Looking for your COVID vaccine record? Here's where you'll find it and what else you'll see

Your Immunisation History Statement should include details of your COVID-19 vaccine and other routine immunisations. (AP: Alvaro Barrientos/Service Australia)

We're talking about vaccines more than ever in the wake of the coronavirus pandemic, debating the benefits of one manufacturer over another and sharing post-jab selfies, but do you know what else you're vaccinated against?

Most of us wouldn't have had a reason to check out your vaccination record.

If you're out of high school and under 70, it's likely your next routine jab under the National Immunisation Schedule is decades away.

But he COVID-19 vaccine certificate provides the perfect opportunity.

If you're considering your immunisation history for the first time, here's what you should know. 

Where do I find my vaccine record?

The quickest way to access your COVID-19 vaccination certificate is through the Medicare app or your MyGov online account.

From there, link your Medicare account, if you haven't already, and you'll be able to click through to your certificate and, above that, see a link to your immunisation history statement.

You can see what you're vaccinated against, but also the things that might be missing.

In the statement, you should be able to see your COVID-19 vaccinations — if you've had them — and other vaccinations included in the National Immunisation Program Schedule. This is the standard set of jabs given to Australians when they reach certain ages.

An example of what your Immunisation History Statement should look like.  (Supplied: Services Australia)

What are the current routine vaccinations?

Currently, the schedule includes a number of vaccinations while you are a baby and toddler, a few in your teenage years and then a big gap until you turn 70 — unless you are an Aboriginal or Torres Strait Islander person, who also receive a follow up pneumococcal jab at 50.

The schedule kicks off with a hepatitis B vaccine given at birth and usually offered at the hospital. From there, there's a long list until you hit four years old. During this period, young children get their first protection against diphtheria, rotavirus, meningococcal, measles, mumps, rubella, polio, whooping cough, tetanus and pneumococcal.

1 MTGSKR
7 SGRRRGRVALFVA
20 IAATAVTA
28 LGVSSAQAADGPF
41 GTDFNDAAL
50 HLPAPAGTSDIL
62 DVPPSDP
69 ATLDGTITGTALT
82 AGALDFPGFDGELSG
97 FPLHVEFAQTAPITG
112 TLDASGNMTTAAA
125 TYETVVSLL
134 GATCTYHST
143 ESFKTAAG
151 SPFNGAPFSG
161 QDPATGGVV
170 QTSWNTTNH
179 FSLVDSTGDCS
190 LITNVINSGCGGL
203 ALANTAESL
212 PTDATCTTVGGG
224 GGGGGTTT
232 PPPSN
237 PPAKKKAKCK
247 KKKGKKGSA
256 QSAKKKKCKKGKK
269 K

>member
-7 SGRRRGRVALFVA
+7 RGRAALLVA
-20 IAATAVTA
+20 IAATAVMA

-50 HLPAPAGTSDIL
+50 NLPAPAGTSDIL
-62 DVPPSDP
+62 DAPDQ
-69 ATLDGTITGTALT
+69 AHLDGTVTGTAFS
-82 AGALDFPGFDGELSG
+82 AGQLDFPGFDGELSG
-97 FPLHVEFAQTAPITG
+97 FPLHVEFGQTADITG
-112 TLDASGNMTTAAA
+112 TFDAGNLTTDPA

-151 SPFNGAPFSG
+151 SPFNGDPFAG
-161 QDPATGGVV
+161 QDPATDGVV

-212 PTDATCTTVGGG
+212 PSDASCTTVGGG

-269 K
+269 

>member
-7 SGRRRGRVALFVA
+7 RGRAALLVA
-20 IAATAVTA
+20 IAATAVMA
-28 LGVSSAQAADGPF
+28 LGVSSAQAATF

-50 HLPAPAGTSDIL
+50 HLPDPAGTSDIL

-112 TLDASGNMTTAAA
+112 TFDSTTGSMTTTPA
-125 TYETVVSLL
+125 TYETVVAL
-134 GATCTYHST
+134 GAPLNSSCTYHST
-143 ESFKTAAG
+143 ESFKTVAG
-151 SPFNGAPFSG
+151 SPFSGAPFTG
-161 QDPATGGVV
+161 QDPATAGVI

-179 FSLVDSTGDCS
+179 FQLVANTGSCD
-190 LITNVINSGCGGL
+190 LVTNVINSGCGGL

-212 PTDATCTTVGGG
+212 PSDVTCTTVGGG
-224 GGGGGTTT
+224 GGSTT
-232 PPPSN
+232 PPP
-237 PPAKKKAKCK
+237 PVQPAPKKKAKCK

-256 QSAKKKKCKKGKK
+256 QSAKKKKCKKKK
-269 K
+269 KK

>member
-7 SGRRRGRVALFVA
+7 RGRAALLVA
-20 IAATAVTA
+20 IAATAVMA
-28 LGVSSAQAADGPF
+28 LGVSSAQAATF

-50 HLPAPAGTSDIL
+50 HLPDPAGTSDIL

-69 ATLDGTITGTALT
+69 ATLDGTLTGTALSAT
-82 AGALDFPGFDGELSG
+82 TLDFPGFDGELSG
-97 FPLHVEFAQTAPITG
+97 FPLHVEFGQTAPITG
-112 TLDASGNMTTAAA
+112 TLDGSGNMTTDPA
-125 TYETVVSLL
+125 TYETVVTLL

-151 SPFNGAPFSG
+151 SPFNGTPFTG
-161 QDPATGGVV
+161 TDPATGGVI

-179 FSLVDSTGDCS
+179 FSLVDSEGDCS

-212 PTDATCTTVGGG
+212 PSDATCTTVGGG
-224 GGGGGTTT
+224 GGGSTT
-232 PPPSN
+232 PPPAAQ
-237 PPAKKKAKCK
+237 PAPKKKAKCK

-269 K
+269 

For younger adults, the last vaccinations before COVID are likely to be three doses of the human papillomavirus, or HPV, vaccine given through the school immunisation program. 

But if your digital record doesn't show any of these, don't fret — only vaccinations given after January 1, 1996, when the Australian Immunisation Register was launched, are included on the statement.

What else isn't included in the record?

Many Australians would have been vaccinated before travelling to certain locations. 

For example, the hepatitis A vaccine is recommended for Australians travelling to parts of India, Africa, Asia, the Middle East and South and Central America, while a yellow fever jab is suggested before trips to Africa, the Caribbean and Central and South America.

Because the type of vaccines you might need is dependent on where you plan on going, there is no standard immunisation schedule to follow. Instead, travellers are expected to do their own research and book in with a GP at least 12 weeks before their trip.

What will you be able to do if you're double vaccinated in NSW?

Services Australia, which manages the Australian Immunisation Register, says vaccines administered privately — such as the annual flu jab or vaccines for travel — should also be included on your record, but it falls to the vaccination provider to ensure it is updated.

"Registered vaccination providers are required to report vaccinations to the AIR within 24 hours wherever possible, and no later than 10 days," Services Australia General Manager Hank Jongen said.

If you believe your missing something off your record, ask your GP, or whoever gave you the vaccine, and ask them to update the register.